Credits: Darren Makowichuk/Calgary Sun/QMI AGENCY
OTTAWA - Liberal leadership hopeful Justin Trudeau said Monday in Quebec he'd vote to restore the very same long-gun registry he called "a failure" Friday in Ontario.
As a group, Liberal members of Parliament, including leadership hopefuls Trudeau, Marc Garneau and Joyce Murray, decided after the long-gun registry was killed last spring that they would not seek to revive it. Garneau, Murray and some other Liberal MPs confirmed that decision again on Monday.
On Friday, Trudeau, at a campaign stop in the eastern Ontario town of Hawkesbury, was asked about his position on the controversial registry and replied, "I do see that the long-gun registry, as it was, was a failure and I am not going to resuscitate that."
On Monday, though, asked in St. Jean-sur-Richelieu, Que., by reporters for some clarification on his Friday comments, Trudeau had something slightly different to say: "If we had a vote tomorrow, I would vote once again to keep the long-gun registry."
The long-gun registry was more popular in Quebec than in any other part of the country and the province has so far successfully used the courts to preserve Quebec long-gun registry data.
Trudeau was also asked to explain what he meant when he called the long-gun registry a failure.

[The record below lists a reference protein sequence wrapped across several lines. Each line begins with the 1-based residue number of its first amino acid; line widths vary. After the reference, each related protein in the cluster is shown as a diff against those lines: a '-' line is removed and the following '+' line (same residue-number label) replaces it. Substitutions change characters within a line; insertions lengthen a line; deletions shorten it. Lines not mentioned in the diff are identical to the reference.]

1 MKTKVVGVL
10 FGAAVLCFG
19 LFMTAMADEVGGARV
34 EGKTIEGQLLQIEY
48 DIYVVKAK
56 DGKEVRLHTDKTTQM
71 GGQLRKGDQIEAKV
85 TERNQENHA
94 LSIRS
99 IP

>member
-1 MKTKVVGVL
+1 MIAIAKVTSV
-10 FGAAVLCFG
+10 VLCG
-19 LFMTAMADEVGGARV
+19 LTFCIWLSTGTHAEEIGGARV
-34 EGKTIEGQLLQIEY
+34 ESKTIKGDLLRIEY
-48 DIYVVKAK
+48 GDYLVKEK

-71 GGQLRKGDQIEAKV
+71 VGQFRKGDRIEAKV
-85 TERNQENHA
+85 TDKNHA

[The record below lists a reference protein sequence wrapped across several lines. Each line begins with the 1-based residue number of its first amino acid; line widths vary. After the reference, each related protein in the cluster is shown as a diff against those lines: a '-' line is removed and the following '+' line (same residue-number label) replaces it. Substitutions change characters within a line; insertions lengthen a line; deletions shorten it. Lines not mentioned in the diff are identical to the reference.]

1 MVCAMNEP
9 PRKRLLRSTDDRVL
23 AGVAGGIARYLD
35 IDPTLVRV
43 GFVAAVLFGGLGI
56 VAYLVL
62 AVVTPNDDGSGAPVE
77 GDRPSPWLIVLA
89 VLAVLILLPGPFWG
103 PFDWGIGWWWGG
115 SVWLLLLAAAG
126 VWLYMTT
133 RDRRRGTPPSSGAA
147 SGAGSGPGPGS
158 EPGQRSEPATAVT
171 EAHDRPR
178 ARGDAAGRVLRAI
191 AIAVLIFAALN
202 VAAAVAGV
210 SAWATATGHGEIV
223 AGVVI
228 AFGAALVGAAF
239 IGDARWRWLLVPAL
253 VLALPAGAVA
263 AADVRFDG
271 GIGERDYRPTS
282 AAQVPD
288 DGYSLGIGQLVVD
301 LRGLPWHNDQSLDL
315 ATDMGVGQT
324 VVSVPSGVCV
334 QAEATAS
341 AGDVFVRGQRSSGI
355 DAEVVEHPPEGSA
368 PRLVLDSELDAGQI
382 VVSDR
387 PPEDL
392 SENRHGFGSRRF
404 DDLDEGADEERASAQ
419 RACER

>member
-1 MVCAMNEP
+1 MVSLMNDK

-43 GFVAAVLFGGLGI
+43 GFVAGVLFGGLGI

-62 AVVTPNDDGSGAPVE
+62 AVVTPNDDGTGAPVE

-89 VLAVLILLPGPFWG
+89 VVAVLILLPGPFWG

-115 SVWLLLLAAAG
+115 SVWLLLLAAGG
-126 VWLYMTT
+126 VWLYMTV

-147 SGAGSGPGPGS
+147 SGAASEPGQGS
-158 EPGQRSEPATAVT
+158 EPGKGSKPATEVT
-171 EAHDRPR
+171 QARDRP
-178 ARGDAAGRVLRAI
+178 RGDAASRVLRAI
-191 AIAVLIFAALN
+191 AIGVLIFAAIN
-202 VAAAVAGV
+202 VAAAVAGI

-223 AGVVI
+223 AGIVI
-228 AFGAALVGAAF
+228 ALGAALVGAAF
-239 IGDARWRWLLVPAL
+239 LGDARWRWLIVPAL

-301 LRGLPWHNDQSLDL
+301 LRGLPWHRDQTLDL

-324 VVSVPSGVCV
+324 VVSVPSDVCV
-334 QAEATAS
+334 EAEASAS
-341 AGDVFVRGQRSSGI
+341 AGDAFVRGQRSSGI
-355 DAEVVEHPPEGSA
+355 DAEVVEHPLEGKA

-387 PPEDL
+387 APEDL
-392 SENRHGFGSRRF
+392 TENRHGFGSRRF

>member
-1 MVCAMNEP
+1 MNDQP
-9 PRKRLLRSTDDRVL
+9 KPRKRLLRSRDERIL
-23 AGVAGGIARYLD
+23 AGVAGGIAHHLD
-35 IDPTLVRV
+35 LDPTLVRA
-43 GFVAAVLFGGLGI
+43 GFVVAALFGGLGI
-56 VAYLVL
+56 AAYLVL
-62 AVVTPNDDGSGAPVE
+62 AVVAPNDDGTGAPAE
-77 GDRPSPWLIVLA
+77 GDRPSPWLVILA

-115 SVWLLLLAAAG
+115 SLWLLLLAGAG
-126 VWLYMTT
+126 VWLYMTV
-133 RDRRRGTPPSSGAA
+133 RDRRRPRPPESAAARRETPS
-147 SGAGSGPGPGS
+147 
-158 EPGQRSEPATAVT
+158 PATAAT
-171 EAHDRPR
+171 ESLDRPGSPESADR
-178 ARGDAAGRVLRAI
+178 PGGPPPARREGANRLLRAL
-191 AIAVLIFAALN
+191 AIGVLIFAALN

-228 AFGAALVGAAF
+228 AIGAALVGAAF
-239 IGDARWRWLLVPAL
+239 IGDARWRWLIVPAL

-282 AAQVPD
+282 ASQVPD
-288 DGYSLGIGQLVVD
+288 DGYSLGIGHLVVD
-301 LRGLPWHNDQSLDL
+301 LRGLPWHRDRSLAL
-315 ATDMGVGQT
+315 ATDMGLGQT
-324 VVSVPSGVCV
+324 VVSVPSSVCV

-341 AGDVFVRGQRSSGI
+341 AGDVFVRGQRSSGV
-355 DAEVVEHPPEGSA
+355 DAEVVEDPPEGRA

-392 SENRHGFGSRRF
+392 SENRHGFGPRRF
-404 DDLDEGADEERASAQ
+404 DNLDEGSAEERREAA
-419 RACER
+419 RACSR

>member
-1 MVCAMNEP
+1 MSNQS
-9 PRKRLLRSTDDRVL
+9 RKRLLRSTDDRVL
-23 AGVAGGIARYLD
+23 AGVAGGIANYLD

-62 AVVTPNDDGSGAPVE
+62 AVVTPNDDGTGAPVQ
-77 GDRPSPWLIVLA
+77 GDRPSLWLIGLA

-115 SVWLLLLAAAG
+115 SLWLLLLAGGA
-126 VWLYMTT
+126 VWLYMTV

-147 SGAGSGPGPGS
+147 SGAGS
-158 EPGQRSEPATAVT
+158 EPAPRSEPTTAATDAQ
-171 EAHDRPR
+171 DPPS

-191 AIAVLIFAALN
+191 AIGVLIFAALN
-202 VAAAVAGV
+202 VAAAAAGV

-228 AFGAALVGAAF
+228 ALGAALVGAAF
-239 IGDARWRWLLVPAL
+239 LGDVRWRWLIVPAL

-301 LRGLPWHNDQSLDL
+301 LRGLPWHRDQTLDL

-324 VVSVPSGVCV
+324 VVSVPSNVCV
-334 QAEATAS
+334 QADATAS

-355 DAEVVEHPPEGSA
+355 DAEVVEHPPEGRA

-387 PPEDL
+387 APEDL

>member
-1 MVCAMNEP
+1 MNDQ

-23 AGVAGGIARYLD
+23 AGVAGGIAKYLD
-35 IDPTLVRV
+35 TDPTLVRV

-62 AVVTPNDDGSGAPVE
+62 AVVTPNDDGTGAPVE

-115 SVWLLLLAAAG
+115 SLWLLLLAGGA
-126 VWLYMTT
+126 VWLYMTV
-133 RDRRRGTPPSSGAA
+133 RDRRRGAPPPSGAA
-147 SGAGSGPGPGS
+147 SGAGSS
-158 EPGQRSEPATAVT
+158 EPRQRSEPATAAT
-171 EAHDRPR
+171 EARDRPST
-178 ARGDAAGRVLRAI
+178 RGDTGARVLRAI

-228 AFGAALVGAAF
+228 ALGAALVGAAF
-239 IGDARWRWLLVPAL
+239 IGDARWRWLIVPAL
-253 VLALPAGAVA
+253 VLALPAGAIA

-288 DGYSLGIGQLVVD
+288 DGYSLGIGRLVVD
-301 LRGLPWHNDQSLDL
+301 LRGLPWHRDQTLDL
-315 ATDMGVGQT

"The definition of a failed public policy is a policy that gets eliminated when governments change. That is the very definition," Trudeau said. "You can't talk about success because it doesn't exist anymore. It was able to be eliminated, therefore it was a failed public policy unfortunately."
And while Trudeau and many of his leadership race rivals were all in agreement that the registry should not be revived, both Garneau and Murray took issue with his description of the registry as a failure.
Murray said it was "saving lives" and was working.
Murray, Garneau and many other Liberal MPs quizzed on the issue Monday, agreed with Trudeau's assessment that the gun registry was divisive.
Liberal MP John McCallum, a Trudeau supporter, said that if Liberals hope to revive their party's fortunes outside of downtown Toronto and Montreal, they should leave the gun registry alone.
"The gun registry kills us everywhere outside the biggest cities and so if you want to be toast everywhere outside the biggest cities, then say you're going to come back with the gun registry," McCallum said.